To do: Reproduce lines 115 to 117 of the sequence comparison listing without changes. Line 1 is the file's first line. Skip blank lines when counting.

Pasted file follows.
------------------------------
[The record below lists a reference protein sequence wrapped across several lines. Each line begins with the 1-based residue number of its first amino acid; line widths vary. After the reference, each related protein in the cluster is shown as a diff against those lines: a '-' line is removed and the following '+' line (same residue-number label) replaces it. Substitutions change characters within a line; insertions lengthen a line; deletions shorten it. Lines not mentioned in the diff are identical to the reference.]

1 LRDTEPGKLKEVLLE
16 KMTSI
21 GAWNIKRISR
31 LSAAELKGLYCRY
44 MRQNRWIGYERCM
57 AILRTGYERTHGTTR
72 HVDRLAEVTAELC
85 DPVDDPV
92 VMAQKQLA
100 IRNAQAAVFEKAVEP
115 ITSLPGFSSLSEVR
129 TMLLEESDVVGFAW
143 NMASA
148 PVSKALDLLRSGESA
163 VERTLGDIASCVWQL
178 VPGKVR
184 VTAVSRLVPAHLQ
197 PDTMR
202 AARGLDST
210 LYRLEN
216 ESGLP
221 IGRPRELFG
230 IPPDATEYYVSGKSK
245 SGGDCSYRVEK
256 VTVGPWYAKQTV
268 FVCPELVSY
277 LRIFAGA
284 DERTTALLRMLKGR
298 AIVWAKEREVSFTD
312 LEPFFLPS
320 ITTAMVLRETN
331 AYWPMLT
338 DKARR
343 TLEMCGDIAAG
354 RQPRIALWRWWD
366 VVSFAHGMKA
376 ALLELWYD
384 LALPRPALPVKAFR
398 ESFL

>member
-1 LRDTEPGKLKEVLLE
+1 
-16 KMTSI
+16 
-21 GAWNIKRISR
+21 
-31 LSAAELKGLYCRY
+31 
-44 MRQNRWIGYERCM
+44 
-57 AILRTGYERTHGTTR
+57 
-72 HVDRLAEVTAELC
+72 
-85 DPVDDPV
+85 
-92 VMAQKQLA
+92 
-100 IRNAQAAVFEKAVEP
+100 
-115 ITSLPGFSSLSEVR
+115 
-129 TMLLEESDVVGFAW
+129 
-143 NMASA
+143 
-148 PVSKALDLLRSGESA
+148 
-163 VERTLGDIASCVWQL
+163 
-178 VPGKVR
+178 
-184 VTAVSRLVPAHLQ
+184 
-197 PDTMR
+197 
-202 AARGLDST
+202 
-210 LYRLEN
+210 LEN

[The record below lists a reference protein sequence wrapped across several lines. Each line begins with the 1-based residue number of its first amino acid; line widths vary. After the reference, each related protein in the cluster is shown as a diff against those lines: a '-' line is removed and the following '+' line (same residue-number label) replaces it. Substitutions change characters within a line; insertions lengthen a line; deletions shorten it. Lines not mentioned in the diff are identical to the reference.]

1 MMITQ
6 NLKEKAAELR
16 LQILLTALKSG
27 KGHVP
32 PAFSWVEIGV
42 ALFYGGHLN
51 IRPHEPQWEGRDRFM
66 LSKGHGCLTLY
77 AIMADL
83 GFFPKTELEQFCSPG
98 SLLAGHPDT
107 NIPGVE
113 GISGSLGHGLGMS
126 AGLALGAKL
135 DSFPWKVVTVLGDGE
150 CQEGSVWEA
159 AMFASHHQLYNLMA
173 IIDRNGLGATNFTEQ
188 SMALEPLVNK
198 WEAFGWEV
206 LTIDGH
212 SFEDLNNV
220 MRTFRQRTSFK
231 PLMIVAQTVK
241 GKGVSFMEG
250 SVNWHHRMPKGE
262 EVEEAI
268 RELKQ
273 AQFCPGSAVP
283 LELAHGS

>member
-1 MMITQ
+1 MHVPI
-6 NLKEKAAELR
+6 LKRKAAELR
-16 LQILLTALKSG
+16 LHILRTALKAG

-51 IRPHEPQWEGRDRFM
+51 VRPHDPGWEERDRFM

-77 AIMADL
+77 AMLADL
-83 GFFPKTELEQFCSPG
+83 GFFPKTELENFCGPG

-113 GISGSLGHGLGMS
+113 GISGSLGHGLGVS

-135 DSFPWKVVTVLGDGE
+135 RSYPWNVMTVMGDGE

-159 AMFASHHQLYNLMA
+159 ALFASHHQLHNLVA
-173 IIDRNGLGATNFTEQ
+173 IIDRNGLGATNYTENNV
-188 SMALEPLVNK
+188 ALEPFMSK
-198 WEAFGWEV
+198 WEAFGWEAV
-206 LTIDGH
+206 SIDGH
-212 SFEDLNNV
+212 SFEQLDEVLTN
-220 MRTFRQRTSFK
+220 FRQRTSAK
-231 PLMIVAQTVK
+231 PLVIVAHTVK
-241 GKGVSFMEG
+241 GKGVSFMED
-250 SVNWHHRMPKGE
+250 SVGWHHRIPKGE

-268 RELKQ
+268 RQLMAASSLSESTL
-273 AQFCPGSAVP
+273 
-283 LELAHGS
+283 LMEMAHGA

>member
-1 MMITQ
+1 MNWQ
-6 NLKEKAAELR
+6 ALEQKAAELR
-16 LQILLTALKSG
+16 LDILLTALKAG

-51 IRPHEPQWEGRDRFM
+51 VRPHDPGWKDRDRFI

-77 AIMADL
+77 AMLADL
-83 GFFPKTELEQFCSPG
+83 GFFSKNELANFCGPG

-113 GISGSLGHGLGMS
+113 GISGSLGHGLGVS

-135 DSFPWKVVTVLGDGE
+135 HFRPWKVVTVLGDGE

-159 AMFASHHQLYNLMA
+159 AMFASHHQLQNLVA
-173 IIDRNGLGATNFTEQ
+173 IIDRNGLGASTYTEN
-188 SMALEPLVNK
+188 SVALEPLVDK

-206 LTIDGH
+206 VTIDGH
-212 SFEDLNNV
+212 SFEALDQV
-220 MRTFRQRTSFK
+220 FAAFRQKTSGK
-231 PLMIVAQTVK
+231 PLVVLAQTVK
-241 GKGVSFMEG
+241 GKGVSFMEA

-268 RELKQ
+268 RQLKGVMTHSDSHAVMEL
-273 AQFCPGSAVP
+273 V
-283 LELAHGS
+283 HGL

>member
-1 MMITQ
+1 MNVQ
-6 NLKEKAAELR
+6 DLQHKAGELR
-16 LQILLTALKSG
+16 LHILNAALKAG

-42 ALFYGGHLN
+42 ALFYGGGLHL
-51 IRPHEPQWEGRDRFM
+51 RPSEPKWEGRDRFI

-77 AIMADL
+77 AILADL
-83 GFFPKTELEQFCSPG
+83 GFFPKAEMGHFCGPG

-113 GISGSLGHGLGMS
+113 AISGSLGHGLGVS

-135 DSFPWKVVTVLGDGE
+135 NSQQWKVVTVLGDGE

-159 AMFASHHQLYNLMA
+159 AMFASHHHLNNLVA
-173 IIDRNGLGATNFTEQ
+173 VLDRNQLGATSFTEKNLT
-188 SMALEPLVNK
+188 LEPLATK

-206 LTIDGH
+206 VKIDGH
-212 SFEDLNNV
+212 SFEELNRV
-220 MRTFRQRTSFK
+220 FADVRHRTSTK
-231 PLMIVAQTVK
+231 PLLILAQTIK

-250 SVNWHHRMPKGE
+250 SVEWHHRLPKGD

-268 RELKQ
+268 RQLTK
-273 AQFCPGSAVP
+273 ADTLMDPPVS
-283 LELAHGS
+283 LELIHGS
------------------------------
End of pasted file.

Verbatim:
+1 MHVPI
-6 NLKEKAAELR
+6 LKRKAAELR